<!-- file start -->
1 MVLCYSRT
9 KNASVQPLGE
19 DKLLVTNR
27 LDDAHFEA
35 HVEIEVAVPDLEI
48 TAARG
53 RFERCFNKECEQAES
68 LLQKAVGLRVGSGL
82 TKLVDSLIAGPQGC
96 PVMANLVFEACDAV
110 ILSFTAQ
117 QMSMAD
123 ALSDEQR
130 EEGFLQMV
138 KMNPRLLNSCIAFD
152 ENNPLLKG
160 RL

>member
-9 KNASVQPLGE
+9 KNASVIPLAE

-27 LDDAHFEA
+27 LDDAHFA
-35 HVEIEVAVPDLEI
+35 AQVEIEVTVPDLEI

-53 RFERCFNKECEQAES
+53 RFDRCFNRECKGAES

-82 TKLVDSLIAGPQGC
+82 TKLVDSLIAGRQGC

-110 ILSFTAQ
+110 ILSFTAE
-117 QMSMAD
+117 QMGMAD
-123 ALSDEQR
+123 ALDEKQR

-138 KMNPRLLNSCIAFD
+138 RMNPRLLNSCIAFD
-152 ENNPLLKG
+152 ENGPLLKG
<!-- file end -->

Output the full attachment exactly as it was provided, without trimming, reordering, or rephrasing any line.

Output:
1 MVLCYSRT
9 KNASVQPLGE
19 DKLLVTNR
27 LDDAHFEA
35 HVEIEVAVPDLEI
48 TAARG
53 RFERCFNKECEQAES
68 LLQKAVGLRVGSGL
82 TKLVDSLIAGPQGC
96 PVMANLVFEACDAV
110 ILSFTAQ
117 QMSMAD
123 ALSDEQR
130 EEGFLQMV
138 KMNPRLLNSCIAFD
152 ENNPLLKG
160 RL

>member
-9 KNASVQPLGE
+9 KNASVIPLAE

-27 LDDAHFEA
+27 LDDAHFA
-35 HVEIEVAVPDLEI
+35 AQVEIEVTVPDLEI

-53 RFERCFNKECEQAES
+53 RFDRCFNRECKGAES

-82 TKLVDSLIAGPQGC
+82 TKLVDSLIAGRQGC

-110 ILSFTAQ
+110 ILSFTAE
-117 QMSMAD
+117 QMGMAD
-123 ALSDEQR
+123 ALDEKQR

-138 KMNPRLLNSCIAFD
+138 RMNPRLLNSCIAFD
-152 ENNPLLKG
+152 ENGPLLKG